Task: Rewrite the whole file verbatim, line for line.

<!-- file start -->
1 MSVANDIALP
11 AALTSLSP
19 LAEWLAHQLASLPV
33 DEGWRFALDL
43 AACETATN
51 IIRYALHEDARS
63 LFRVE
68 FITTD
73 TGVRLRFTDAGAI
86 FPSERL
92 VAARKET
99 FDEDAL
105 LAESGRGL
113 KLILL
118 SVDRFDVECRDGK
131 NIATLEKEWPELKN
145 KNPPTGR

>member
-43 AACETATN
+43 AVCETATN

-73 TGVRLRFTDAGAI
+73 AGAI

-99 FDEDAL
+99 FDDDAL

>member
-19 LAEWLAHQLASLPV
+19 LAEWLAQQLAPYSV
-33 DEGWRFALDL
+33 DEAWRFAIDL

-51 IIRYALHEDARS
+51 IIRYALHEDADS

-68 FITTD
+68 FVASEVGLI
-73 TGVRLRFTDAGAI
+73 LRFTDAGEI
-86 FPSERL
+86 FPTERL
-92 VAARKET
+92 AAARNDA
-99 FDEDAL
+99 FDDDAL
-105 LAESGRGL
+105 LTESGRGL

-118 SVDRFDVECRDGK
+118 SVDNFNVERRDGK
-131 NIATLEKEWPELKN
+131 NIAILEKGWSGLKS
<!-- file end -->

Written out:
1 MSVANDIALP
11 AALTSLSP
19 LAEWLAHQLASLPV
33 DEGWRFALDL
43 AACETATN
51 IIRYALHEDARS
63 LFRVE
68 FITTD
73 TGVRLRFTDAGAI
86 FPSERL
92 VAARKET
99 FDEDAL
105 LAESGRGL
113 KLILL
118 SVDRFDVECRDGK
131 NIATLEKEWPELKN
145 KNPPTGR

>member
-43 AACETATN
+43 AVCETATN

-73 TGVRLRFTDAGAI
+73 AGAI

-99 FDEDAL
+99 FDDDAL

>member
-19 LAEWLAHQLASLPV
+19 LAEWLAQQLAPYSV
-33 DEGWRFALDL
+33 DEAWRFAIDL

-51 IIRYALHEDARS
+51 IIRYALHEDADS

-68 FITTD
+68 FVASEVGLI
-73 TGVRLRFTDAGAI
+73 LRFTDAGEI
-86 FPSERL
+86 FPTERL
-92 VAARKET
+92 AAARNDA
-99 FDEDAL
+99 FDDDAL
-105 LAESGRGL
+105 LTESGRGL

-118 SVDRFDVECRDGK
+118 SVDNFNVERRDGK
-131 NIATLEKEWPELKN
+131 NIAILEKGWSGLKS